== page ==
Carl Crawford has been proving doubters wrong since he returned to the lineup in late July.
To state the obvious, Red Sox Nation has not been all that impressed or understanding with their $142 million outfielder, Carl Crawford.
Since he first donned the Red Sox uniform in December of 2010, Crawford has had a sea of controversy come his way in regards to his ability, mental stability and personality.
Most of the critiquing of Crawford arose during his first season with the Red Sox in which he had a .255 batting average, 18 stolen bases and a .694 OPS. Crawford struggled in adjusting to the bright lights of Boston and also battled injuries throughout the season.
Ownership also did not hesitate to join the Crawford bashing, as Red Sox owner John Henry revealed on 98.5 radio that he had "opposed" the signing to begin with. Henry said, "[The Red Sox] had plenty of left-handed hitting. I don’t have to go into why. I’ll just tell you that at the time, I opposed the deal.”
Quickly afterwards, Henry admitted to regretting those comments, when he told WEEI that, "I should have never made those comments. It was an off-the-cuff remark I shouldn't have made so when I see him, I'm going to apologize to him for it."
Things did not get easier for Crawford, as he was coming off of wrist surgery last spring and had problems with his elbow, ensuring that he would begin the season on the disabled list. Constant criticism of the signing from the fans and media alike became more apparent as the days went by.
Some began to question whether or not he was able to mentally handle working under the stress of the Boston culture. Many wondered if he'd ever return form phyiscally and become the Carl Crawford of old.
However, when asked if he regretted coming to Boston, Crawford told the Boston Herald in July that, "If I had a good season, those thoughts don’t creep up. But I’m a person, once I make a decision, that’s it. And at the end of the day, if I had to do it all over again, I think I’d make the same decision.”
During a rehab assignment, Crawford also had to deal with a Massachusetts cop yelling a racial slur directed towards him during a game. Needless to say, it was more unnecessary publicity in the way of Carl's return.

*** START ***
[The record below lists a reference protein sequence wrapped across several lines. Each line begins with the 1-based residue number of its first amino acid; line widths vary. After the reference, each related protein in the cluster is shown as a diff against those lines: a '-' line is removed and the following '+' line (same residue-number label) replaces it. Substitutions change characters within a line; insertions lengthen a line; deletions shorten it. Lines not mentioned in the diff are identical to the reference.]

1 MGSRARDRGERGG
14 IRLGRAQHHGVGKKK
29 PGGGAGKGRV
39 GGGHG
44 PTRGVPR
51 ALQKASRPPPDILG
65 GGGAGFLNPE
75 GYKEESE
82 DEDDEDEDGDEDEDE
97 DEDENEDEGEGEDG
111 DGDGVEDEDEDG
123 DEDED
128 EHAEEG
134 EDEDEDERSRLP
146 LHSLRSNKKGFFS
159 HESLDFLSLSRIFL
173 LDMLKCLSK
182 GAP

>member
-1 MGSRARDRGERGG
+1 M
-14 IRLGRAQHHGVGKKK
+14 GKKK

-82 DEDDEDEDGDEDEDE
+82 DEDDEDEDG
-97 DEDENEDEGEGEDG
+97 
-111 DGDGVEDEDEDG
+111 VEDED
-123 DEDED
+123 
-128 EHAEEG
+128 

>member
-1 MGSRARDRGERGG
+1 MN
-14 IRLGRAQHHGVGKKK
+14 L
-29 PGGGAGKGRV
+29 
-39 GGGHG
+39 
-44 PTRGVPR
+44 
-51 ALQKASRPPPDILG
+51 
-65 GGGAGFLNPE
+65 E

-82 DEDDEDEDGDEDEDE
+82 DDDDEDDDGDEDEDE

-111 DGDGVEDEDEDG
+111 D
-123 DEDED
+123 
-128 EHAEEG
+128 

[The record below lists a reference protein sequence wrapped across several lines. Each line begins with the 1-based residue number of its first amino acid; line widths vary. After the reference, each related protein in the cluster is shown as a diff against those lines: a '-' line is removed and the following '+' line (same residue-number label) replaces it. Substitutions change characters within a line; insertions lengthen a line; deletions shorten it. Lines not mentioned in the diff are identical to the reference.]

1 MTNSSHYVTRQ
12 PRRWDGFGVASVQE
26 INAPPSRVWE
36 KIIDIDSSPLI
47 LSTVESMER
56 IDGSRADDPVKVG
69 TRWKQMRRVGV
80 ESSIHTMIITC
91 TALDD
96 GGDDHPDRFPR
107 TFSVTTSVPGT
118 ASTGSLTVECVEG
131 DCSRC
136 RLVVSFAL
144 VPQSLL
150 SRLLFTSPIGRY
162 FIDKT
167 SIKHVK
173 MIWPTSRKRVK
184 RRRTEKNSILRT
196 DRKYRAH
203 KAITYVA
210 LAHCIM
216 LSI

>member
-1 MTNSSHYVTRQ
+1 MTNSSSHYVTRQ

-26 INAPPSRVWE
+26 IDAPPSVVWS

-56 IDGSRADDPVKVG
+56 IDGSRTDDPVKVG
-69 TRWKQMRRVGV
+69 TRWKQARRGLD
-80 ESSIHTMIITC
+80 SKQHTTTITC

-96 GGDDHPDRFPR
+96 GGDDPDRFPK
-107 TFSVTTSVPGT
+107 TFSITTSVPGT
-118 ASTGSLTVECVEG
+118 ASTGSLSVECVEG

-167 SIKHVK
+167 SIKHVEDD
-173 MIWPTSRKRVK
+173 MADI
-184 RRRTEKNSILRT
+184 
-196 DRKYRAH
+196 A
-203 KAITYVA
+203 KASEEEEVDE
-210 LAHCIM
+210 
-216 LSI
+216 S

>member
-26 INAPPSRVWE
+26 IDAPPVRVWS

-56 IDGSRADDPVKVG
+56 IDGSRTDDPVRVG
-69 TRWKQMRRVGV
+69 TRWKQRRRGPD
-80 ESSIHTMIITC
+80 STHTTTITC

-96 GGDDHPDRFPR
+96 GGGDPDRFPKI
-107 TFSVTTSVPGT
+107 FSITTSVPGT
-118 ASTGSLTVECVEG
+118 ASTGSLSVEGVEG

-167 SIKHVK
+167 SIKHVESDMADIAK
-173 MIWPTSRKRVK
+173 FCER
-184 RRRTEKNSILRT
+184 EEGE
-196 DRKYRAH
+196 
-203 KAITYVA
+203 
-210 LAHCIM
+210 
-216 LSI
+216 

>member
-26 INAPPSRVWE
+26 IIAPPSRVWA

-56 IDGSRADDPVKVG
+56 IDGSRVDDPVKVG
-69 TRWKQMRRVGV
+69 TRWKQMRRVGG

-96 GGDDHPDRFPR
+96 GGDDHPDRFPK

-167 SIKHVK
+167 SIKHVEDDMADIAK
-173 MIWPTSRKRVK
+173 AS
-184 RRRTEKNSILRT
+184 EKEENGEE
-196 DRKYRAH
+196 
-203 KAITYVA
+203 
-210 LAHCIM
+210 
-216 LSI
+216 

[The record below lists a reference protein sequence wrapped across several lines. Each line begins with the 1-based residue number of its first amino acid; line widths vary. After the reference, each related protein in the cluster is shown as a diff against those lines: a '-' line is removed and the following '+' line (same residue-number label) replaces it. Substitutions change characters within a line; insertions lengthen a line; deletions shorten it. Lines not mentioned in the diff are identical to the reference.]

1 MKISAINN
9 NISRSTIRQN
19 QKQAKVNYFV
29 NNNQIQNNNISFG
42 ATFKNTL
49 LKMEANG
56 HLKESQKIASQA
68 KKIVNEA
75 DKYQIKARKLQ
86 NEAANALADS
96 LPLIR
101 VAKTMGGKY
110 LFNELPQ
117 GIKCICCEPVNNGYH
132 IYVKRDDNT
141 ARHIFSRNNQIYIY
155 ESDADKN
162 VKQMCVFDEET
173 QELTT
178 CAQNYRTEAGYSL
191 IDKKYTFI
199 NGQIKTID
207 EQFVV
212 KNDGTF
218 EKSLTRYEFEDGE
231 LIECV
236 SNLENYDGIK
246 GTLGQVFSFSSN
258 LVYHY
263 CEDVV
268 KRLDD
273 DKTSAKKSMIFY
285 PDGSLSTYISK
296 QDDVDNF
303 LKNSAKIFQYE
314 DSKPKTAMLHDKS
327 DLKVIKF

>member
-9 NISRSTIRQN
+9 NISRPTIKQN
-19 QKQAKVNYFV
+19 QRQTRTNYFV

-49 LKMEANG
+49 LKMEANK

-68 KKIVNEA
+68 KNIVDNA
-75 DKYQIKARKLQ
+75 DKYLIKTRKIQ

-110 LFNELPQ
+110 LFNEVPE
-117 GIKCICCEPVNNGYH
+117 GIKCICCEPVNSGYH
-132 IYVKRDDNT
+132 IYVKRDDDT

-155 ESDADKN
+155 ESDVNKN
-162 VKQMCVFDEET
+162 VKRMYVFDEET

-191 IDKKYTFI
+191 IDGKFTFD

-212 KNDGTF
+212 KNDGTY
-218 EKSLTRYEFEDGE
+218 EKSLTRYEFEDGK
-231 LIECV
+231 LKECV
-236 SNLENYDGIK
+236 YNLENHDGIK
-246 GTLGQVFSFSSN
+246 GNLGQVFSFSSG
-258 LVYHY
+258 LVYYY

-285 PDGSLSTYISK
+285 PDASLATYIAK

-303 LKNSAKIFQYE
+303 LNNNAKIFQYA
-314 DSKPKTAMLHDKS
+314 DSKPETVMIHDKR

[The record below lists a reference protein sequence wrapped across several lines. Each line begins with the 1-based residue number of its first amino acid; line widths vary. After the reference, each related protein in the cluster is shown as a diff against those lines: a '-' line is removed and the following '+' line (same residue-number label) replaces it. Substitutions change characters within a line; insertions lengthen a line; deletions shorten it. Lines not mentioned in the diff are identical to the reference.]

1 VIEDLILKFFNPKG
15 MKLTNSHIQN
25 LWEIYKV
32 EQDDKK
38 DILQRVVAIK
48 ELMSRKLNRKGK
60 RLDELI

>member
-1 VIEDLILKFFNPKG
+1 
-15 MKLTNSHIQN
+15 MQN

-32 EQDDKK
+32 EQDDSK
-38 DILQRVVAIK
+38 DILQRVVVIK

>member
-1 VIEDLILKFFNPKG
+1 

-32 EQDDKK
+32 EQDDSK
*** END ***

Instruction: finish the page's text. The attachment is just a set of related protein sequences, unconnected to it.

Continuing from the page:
However, since returning to the Red Sox lineup in July, Crawford has hit .283 with 19 RBIs and 20 runs in 27 games played. For a player that is still playing through an injury that will need surgery in the offseason, those are very Carl Crawford-like numbers. Crawford has even produced under a ridiculous and short-lived "four day program," along with being placed in the bottom of the lineup.
Crawford's short tenure with Boston, while inauspicious, illustrates his drive and determination to contribute to his ball club. While his first season was abysmal, it is understandable that he needed a year to adjust (not to mention he had wrist issues throughout the season).
Even dealing with controversy and zero confidence from ownership this season, Crawford is putting up solid numbers with an injury that will need Tommy John surgery. If he can play relatively well with injury, then why wouldn't he excel when he's injury free?
Will Carl Crawford ever live up to the money he is due? More than likely he won't. But that does not justify all of the controversy, mocking and negativity that has plagued him since he came to Boston.
Is the doubt in Carl Crawford justified?
Crawford has proven to be a team player and a silent leader in the clubhouse. While Dustin Pedroia, Josh Beckett and John Lackey continue to disrespect their manager and make fools of themselves, Carl Crawford has sat back and done what he has been told.
Simply put, he's a guy I want on this roster for years to come. Now that he is adjusted to this set, Crawford is an asset when healthy. He has several more years left in a Red Sox uniform with minimal expectations. The lack of confidence in Crawford will continue to be a source of motivation and he will exceed those lowered expectations.
While his career in Boston hasn't been all that smooth, he has already overcome a number obstacles from a very passionate and sometimes brutal fanbase and organization. He won't put up Ted Williams-like numbers, but there is a very high chance he returns to form for the remainder of his contract.
Crawford is out to prove doubters wrong and sometimes that's all the motivation an elite athlete needs.